It’s always been a part of Emilee Buckles life, and the Puyallup High senior never knew life to be any different.
At 9 months old, Buckles was diagnosed with cystic fibrosis, a life-threatening genetic disorder that affects mostly the lungs but also the digestive system. The disorder affects the cells that produce sweat, mucus and digestive juices. Long-term issues include difficulty breathing and coughing up mucus as a result of frequent lung infections.
Buckles’ condition often leaves her worn out and clinging to each breath, even after minimal activities.
“I was born with it because it was genetic … it’s been rough sometimes, but there’s other times it’s been a little easier,” Buckles said. “It’s definitely a trip to go through.”
When Buckles was 9, her father, Rick, helped introduce her to the one sport that has become her life: softball.
“I’ve done (softball) since I was 9 years old — it’s become my life,” she said.
Children who are diagnosed with cystic fibrosis don’t tend to have productive athletic careers. Not having the ability to build up stamina like teammates due to issues outside of their control makes sports tough.
Yet, Buckles never allowed her condition — one that creates as much restraints as cystic fibrosis does — to define her.
“I try to have fun and enjoy this … I wouldn’t want to be anywhere else,” Buckles affirmed during her youth team’s Freedom Fastpitch weekend tournament at South King County Fields in Auburn.
But a condition like cystic fibrosis doesn’t always allow athletes to get what they want. Even though Buckles is a great pitcher for both Freedom and Puyallup High, the stamina factor always comes into play.
“Sometimes I’ll be watching her out on the mound and I’ll see her tug at her shirt,” Rick said. “Her coaches don’t always catch it, but I know that’s a habit of her’s when she’s having trouble breathing.”
And conditions on extremely hot or humid days can make it worse for her.
“I think the heat played a major part in her short outing today,” Rick said on Saturday.
“She’s a terrific pitcher, always giving us good innings when she’s out there,” Freedom coach Marc Sellers said. “After the third inning, she started to tire and press out there. I’m aware of her condition, and we want to put her health first.”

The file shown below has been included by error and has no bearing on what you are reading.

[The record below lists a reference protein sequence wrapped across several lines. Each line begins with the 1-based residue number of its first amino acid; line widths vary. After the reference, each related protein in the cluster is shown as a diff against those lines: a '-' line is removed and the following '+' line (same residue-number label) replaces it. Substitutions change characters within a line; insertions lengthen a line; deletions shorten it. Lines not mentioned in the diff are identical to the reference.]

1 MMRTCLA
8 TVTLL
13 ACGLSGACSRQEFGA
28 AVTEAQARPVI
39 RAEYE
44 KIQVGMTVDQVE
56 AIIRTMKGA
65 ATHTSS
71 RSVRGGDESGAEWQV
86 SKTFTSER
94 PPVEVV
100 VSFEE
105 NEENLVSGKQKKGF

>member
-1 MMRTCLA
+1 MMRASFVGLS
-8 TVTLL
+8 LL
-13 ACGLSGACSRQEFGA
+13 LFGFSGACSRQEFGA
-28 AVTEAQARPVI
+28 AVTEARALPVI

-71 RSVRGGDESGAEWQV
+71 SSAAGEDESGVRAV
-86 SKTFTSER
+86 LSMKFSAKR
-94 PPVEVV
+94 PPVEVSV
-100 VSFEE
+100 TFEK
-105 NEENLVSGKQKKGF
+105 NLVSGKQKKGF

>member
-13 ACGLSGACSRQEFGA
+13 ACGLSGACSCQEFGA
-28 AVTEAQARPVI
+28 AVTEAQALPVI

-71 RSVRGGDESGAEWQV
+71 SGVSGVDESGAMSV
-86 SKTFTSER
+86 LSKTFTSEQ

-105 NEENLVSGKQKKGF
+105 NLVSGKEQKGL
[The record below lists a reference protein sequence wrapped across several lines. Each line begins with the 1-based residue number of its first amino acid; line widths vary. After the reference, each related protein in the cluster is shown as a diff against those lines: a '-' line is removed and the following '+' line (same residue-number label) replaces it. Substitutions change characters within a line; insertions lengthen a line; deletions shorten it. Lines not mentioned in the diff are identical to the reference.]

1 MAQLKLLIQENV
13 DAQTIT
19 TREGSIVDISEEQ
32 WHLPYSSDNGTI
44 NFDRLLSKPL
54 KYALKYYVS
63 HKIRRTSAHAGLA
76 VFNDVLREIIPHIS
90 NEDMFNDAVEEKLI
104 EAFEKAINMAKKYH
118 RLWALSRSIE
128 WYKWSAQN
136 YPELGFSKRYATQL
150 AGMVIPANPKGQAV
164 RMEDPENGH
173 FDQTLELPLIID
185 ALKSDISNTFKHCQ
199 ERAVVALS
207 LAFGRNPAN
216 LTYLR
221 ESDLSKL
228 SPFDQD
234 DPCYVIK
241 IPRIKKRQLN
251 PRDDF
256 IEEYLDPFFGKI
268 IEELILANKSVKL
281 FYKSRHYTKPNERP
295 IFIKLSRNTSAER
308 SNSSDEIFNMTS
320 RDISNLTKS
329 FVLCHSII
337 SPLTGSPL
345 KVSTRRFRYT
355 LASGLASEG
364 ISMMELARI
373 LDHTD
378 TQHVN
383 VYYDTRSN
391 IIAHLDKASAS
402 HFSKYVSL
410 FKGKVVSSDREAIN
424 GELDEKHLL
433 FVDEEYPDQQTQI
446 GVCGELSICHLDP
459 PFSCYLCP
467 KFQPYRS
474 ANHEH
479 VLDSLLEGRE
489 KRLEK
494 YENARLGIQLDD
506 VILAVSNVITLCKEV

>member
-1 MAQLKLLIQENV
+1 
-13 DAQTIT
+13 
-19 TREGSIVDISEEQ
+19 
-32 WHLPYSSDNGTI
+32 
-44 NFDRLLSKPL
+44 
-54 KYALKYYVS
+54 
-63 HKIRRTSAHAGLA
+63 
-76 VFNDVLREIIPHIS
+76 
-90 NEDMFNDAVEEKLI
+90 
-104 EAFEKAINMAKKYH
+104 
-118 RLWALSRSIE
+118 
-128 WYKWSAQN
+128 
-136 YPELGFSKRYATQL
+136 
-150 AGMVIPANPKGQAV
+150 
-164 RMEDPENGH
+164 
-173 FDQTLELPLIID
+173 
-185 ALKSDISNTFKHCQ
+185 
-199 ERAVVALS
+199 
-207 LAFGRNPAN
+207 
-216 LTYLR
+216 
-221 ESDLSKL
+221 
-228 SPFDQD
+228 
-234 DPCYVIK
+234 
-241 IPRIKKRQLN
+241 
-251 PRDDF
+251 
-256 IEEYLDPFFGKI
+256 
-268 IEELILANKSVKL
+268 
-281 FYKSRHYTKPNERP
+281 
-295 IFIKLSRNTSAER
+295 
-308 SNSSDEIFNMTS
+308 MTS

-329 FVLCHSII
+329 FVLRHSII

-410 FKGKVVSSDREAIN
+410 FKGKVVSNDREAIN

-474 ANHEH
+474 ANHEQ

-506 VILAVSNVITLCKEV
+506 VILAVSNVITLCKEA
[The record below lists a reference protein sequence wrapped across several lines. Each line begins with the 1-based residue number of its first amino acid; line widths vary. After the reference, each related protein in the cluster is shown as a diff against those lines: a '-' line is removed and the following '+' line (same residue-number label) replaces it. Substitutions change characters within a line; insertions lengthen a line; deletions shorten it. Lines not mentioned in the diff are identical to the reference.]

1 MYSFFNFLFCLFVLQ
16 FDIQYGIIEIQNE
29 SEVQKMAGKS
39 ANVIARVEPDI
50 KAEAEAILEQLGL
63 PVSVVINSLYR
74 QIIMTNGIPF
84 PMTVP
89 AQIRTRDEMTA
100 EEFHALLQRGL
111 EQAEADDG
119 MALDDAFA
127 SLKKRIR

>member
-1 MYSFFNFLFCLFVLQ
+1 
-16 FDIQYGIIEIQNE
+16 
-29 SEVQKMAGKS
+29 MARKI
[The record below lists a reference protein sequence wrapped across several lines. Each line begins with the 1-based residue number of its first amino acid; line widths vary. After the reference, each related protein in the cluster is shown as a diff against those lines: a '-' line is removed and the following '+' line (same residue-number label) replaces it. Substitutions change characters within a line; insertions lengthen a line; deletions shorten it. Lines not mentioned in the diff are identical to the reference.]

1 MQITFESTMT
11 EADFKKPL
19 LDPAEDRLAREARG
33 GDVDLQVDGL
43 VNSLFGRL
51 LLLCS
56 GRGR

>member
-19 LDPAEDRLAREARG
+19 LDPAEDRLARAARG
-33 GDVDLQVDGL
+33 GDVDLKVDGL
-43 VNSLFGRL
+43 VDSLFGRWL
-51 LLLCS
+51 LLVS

Voice in the dugout
Buckles found herself when she stepped onto the diamond. It became a life for her — a new family for her to take in. It’s the connections many athletes strive for when they join a team.
But not many of those connections are re-created ones.
“When I started playing softball at 9, I fell in love with it,” Buckles said. “Softball became a way for me and my dad to connect with each other ... It made our relationship stronger.”
But softball has done wonders for Buckles, allowing her true persona to take root — especially when she can change the complexion of a game without being between the lines. It’s even weirder when that person is coming from the bench.
“She’s a real leader to her teammates,” Sellers said. “Whenever the energy is low and everyone is getting down, Emilee is often the first one picking the girls back up. They feed off her enthusiasm.”
“She’s always been a natural leader,” said Tina, her stepmother. “She wants the best in others.”
Back in May during Puyallup’s playoff run in districts, Buckles wasn’t always out there playing with her Viking teammates. It’s hard to be competitive and sit on the bench. Yet there was Buckles being the most recognizable voice heard from the dugout. Often the chants started with her, building into a roar from the Puyallup bench.
“I know I have to be there for my family — both my family, my club team family and my (Viking) family,” Buckles said. “I know it’s my job to cheer them on to be the best out there.”
Sometimes it’s the traits we can’t define that make a person great. Buckles could have all the reasons to be upset with the cards dealt to her, the ones that limit her time on the field.
Passion for a sport can drive anyone crazy once it’s taken away. But not for Buckles. She sees the whole picture of the game, and so do the people who come into her life.
“I was told that the main reason she was chosen for this team was for her leadership,” Rick said with pride. “The coaches told me they wanted her on this team because of that … she affects people in such a positive way.”